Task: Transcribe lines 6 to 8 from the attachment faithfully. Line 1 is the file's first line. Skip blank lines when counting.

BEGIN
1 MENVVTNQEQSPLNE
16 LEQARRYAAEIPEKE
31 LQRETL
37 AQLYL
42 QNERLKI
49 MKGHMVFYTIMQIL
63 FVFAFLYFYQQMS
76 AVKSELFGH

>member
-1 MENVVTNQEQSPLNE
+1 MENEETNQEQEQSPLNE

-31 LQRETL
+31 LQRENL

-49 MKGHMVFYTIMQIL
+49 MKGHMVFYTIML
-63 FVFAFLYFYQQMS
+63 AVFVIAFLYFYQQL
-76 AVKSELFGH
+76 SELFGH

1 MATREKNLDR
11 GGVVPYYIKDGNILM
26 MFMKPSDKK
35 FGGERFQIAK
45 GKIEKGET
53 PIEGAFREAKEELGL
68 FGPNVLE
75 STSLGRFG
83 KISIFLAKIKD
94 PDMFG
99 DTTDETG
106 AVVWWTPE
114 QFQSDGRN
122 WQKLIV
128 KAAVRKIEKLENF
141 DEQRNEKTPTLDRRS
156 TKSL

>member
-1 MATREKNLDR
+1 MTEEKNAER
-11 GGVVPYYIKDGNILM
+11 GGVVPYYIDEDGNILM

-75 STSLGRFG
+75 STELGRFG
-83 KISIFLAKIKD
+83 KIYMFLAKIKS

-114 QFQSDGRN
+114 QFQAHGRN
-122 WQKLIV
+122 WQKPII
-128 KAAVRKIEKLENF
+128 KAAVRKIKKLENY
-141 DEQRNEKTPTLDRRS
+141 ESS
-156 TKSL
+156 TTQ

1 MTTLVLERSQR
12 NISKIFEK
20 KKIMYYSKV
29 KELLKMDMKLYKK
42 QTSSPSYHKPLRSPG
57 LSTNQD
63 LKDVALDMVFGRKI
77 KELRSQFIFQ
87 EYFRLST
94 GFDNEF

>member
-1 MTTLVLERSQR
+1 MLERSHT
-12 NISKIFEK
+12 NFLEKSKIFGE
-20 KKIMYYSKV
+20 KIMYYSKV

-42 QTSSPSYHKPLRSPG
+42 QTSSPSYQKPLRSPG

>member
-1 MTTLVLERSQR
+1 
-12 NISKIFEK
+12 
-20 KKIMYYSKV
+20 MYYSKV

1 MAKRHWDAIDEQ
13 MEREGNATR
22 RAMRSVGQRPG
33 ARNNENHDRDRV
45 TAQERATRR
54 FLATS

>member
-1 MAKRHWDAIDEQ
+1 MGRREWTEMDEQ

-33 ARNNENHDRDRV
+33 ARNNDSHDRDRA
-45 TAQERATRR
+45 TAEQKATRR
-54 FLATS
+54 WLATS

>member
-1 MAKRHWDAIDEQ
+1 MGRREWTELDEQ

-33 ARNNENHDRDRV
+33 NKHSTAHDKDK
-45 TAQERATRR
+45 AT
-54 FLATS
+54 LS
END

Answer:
49 MKGHMVFYTIMQIL
63 FVFAFLYFYQQMS
76 AVKSELFGH